The 2019 event presents teams with the challenge of not only defending one of four system scenarios -- an energy company's solar generation facility, electric substation, data center, or manufacturing plant -- but communicating with the other three infrastructures to monitor and maintain the integrity of the system as a whole.

"The CyberForce Competition is unique because it gives the team a sense of what these events are really like, with physical devices like a water pump that stops functioning or lights that go out," said Argonne cybersecurity expert Nate Evans.

The scenarios include simulated industrial control system components, real-world anomalies and constraints, and interaction with users of the systems. Each team is scored on its ability to safeguard the infrastructure against attacks while ensuring the usability of the system. "Out of the box" or innovative ideas and defenses are also rewarded in the scoring.

"During CyberForce, you're seeing and hearing the effects of a cyberattack in real time, at your table, which is really cool," said Andrew Hughes, a college student whose team from the University of Central Florida won the competition last year. "Obviously, we need more research and development as a whole, and by educating people, we'll make better progress. CyberForce is a very valuable tool in that respect."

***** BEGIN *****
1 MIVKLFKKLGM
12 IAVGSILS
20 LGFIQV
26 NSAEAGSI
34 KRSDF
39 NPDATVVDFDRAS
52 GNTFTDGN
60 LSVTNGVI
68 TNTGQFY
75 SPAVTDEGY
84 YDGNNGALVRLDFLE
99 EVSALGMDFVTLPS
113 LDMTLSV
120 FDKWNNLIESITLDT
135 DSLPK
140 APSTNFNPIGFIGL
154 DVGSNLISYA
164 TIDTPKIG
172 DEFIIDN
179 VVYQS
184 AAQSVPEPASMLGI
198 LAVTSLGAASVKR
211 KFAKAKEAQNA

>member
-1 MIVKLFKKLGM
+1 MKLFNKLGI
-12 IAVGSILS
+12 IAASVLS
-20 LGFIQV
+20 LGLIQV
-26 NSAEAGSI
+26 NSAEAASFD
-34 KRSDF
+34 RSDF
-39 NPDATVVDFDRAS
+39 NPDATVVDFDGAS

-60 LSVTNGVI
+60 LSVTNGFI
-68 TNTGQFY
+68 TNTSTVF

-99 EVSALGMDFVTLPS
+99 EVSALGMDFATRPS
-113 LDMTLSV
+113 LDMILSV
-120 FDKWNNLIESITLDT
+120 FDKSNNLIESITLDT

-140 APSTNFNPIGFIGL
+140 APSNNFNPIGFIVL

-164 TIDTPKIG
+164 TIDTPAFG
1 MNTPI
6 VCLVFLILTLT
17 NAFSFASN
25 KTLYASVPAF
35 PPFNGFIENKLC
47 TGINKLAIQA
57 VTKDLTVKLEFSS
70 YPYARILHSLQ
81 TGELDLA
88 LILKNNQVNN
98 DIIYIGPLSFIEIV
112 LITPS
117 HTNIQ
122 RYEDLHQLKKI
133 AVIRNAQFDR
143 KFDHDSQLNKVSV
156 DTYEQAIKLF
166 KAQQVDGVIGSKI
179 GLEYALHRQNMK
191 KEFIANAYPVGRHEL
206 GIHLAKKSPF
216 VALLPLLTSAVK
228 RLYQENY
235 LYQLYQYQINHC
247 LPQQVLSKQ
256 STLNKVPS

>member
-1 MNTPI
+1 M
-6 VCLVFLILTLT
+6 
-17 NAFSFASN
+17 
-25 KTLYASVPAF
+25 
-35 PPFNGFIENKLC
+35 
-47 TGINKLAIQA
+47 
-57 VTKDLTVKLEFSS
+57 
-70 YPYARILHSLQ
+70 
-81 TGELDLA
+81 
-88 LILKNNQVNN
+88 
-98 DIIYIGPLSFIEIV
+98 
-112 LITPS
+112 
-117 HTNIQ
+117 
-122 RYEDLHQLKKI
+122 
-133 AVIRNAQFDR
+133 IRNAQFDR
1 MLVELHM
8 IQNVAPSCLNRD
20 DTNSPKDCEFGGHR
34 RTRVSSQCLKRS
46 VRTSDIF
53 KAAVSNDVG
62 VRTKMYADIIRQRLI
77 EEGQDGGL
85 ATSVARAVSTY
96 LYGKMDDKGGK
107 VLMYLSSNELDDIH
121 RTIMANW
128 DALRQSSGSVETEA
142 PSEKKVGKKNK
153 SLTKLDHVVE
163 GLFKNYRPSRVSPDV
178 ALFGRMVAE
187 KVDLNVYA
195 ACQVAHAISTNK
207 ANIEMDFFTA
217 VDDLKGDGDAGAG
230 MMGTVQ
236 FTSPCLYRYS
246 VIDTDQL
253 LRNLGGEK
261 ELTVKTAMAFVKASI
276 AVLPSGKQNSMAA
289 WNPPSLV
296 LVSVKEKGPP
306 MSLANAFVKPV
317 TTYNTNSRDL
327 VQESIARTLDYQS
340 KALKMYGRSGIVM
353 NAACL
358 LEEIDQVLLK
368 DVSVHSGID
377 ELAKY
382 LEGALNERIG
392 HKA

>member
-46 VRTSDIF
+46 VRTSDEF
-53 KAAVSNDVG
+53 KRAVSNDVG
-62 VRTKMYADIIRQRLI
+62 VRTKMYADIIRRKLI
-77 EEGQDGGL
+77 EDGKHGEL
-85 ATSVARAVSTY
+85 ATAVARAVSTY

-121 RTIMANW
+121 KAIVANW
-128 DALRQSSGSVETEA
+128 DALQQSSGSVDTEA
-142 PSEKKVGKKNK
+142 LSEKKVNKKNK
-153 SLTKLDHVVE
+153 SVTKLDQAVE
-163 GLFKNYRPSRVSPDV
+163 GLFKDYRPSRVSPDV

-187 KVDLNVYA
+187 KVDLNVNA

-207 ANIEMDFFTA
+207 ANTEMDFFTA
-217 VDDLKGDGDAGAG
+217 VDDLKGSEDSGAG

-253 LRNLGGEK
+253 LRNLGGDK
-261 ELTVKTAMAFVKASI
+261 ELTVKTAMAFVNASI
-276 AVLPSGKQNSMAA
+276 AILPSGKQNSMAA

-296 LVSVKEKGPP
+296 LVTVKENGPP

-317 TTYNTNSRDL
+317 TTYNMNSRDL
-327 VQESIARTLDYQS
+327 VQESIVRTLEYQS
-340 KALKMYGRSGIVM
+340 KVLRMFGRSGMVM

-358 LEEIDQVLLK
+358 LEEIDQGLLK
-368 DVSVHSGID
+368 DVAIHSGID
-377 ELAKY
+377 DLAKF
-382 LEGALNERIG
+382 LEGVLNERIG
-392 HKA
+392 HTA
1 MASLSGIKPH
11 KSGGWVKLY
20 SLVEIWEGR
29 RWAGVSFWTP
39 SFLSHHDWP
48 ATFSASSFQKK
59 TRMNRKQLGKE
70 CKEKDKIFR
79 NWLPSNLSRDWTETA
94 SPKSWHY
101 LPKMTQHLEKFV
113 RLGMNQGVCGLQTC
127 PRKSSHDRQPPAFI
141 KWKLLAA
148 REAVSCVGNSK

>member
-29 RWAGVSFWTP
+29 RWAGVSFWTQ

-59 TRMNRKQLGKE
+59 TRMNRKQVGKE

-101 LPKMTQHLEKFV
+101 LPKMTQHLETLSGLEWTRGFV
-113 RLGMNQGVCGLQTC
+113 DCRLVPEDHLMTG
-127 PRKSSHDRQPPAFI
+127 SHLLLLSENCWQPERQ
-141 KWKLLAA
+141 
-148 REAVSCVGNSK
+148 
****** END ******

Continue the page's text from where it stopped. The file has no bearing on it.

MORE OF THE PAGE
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Corporate sponsors include the Federal Training Partnership, which produces training, technology and military-related events for government and industry, and service providers such as Microsoft Government Azure, Cavalry, Apex Systems, KeyLogic, West Monroe Partners, and Digital Silence.

The event aims to attract more promising talent to the cybersecurity field by offering memorable hands-on experiences and highlighting the crucial role this field plays in preserving national energy security.

For more information about the competition, visit https://cyberforcecompetition.com/.

Argonne National Laboratory seeks solutions to pressing national problems in science and technology. The nation's first national laboratory, Argonne conducts leading-edge basic and applied scientific research in virtually every scientific discipline. Argonne researchers work closely with researchers from hundreds of companies, universities, and federal, state and municipal agencies to help them solve their specific problems, advance America's scientific leadership and prepare the nation for a better future. With employees from more than 60 nations, Argonne is managed by UChicago Argonne, LLC for the U.S. Department of Energy's Office of Science.

The U.S. Department of Energy's Office of Science is the single largest supporter of basic research in the physical sciences in the United States and is working to address some of the most pressing challenges of our time. For more information, visit https://energy.gov/science.